nbj: How big is the market right now?
Aarts: We think it’s $2.5 billion US dollars, all in, across all channels.
nbj: What about raw materials. What’s the supply market like?
Aarts: Very few products are coming here to the US for the supplement business via export. There were a few companies at SupplySide West
selling ingredients, but a much larger contingent from Peru. The raw materials coming out of Brazil would include coconut powder, acai powder, maqui berry, lots of the superfruit powders. The west coast of Brazil is called the Cacao Coast, so they do a lot with cacao, but I don’t think they have really figured out how to get it into products yet. There’s also a big organic collective that comes down to the Amazon to source organic ingredients for food.
nbj: Let's take a step back. Why is Brazil such an attractive market?
Aarts: The demographics are changing, not only related to age but also to income distribution. Brazil’s economy was pretty lackluster until one of its recent presidents decided that he was not going to let Brazil go the way of so many other Latin American countries, where the rich get richer and the poor get poorer. He put economic policies in place to secure a middle class. Brazil still has 2 million destitute people and sprawling favelas, but the middle class is growing faster than other global middle classes as the economy gets stronger.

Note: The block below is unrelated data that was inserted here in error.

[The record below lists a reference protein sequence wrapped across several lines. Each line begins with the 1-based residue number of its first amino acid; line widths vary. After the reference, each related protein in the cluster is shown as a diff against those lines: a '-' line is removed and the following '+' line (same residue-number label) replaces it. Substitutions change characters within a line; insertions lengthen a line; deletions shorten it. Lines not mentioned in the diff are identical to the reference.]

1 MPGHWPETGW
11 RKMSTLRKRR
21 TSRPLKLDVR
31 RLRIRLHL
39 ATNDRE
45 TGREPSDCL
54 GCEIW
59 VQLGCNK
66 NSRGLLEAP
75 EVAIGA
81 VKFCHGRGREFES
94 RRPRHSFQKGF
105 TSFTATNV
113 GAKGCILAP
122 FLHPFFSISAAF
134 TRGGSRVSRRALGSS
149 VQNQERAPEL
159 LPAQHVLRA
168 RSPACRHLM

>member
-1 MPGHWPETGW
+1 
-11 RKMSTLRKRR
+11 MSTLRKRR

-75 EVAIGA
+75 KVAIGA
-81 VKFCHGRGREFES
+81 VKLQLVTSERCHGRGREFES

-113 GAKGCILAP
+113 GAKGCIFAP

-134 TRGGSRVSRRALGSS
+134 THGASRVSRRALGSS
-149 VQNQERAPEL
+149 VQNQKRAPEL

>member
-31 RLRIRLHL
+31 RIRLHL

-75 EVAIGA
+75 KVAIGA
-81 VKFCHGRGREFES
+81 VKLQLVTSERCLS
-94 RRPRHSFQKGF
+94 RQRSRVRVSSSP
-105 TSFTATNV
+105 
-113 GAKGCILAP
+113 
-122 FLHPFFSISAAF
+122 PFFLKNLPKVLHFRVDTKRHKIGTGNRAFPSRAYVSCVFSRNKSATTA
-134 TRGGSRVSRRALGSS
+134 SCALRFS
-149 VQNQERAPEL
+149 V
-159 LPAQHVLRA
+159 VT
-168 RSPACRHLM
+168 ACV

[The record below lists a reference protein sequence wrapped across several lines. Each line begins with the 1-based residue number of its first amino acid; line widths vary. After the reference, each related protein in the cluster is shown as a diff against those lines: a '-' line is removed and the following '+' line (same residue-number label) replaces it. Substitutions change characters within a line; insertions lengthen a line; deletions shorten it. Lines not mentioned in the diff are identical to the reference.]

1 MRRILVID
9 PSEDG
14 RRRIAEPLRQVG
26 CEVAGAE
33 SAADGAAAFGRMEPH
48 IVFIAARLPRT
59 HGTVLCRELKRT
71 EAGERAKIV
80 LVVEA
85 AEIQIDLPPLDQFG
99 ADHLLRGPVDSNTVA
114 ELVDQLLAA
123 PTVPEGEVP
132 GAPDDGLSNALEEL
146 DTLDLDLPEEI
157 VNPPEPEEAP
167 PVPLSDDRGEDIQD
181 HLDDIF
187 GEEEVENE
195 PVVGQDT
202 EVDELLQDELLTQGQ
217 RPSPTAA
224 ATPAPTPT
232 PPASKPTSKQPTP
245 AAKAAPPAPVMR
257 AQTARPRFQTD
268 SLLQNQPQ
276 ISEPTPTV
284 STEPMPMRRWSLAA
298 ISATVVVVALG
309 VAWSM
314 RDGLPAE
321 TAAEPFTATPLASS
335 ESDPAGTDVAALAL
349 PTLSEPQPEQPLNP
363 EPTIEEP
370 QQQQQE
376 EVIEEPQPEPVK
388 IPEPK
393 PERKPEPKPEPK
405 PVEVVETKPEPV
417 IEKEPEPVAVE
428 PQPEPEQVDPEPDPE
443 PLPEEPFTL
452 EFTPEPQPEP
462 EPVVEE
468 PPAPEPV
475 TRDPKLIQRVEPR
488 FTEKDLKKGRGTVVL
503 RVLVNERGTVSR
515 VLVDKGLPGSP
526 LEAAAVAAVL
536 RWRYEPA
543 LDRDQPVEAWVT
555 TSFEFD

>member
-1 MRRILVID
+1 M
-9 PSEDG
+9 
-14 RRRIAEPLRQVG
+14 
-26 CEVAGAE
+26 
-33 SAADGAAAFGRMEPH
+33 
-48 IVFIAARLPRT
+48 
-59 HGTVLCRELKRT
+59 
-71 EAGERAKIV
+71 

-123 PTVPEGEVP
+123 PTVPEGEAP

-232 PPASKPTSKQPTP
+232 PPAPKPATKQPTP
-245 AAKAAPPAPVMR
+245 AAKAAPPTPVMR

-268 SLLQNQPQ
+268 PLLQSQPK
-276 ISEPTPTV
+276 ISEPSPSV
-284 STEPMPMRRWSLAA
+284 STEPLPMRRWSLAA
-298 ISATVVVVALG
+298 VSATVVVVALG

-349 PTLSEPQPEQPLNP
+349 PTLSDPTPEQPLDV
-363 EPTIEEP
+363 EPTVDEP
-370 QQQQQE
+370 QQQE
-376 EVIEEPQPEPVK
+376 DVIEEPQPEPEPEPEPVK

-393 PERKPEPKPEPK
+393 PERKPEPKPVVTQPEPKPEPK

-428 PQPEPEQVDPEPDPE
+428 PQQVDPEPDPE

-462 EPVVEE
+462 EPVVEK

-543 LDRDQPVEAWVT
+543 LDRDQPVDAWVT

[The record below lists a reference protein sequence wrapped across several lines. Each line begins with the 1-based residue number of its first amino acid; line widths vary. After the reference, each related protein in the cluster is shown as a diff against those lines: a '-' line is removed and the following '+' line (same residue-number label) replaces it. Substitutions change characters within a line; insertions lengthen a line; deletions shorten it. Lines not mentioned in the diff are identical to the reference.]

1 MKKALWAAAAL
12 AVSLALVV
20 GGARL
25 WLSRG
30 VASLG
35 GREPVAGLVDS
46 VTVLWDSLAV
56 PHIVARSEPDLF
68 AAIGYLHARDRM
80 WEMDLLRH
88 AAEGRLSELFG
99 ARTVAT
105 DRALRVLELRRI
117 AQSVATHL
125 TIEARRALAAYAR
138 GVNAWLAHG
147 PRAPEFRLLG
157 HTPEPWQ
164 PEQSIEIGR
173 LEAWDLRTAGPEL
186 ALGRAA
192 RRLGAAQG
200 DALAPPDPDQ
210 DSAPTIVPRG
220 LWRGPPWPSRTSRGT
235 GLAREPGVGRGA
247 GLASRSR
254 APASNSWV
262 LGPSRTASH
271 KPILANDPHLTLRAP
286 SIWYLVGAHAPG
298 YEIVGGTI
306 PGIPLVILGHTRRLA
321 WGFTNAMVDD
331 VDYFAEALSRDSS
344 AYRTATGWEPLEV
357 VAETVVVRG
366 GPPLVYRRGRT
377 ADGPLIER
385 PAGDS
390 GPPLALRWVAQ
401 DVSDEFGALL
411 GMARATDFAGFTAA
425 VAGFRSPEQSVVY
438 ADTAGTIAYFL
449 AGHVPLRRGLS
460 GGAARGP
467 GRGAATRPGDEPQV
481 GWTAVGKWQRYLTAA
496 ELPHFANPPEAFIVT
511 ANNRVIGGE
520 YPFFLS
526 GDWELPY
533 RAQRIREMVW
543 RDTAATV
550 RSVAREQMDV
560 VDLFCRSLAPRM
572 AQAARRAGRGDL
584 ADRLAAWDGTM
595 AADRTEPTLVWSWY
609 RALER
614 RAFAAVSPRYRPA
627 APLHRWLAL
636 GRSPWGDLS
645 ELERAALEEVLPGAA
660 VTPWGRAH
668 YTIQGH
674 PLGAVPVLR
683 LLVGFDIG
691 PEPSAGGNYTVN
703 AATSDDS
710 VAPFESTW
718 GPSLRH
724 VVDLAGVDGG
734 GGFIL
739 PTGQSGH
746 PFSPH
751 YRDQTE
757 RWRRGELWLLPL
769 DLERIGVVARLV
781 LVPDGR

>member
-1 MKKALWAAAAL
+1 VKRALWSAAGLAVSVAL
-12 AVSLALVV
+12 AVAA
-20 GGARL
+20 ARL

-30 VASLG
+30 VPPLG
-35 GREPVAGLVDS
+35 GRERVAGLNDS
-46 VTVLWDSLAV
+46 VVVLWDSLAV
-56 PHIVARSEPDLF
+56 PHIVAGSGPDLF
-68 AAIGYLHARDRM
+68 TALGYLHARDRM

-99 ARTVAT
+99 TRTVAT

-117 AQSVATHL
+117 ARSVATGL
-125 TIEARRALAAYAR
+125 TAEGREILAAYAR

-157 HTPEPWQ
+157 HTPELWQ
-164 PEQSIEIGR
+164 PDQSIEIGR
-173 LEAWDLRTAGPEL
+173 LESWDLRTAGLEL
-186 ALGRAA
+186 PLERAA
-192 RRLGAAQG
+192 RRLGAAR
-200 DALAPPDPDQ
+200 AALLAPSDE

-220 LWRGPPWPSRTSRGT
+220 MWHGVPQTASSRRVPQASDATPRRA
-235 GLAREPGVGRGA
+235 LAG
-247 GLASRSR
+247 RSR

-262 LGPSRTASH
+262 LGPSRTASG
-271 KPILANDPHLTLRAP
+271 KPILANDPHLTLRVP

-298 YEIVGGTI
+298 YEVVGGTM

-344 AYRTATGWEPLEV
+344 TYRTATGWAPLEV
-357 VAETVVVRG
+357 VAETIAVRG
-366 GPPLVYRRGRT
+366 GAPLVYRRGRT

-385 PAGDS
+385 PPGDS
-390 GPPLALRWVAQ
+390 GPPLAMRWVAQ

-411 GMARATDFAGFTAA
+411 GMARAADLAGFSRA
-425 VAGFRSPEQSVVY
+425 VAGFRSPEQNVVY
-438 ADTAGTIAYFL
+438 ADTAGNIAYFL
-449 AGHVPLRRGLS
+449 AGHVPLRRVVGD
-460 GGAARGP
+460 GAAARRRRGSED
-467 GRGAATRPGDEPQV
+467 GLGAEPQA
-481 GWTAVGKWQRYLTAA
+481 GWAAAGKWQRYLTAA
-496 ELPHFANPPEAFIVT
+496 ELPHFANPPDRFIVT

In Brazil, they have figured out how to create a middle class with real resources. Now you have a country of 200 million people with a middle class that is growing fast and an economy with huge resources. Brazil has deep oil reserves off its coast. They have precious metals too, and the middle class is starting to spend money.
And what are they concerned about in Brazil? They’re getting older, they want to look younger. Looking young is the big thing. If you
live in Rio, you can’t imagine the pressure to look young and stay
thin. It’s a rather vain culture. Rio is the highest per capita in the world for plastic surgery. So that’s the recipe—middle class, spending power, lots of resources and everybody saying they want to look young at any cost. Protein powders that sell for $40 a can here sell for $99 there. Same product.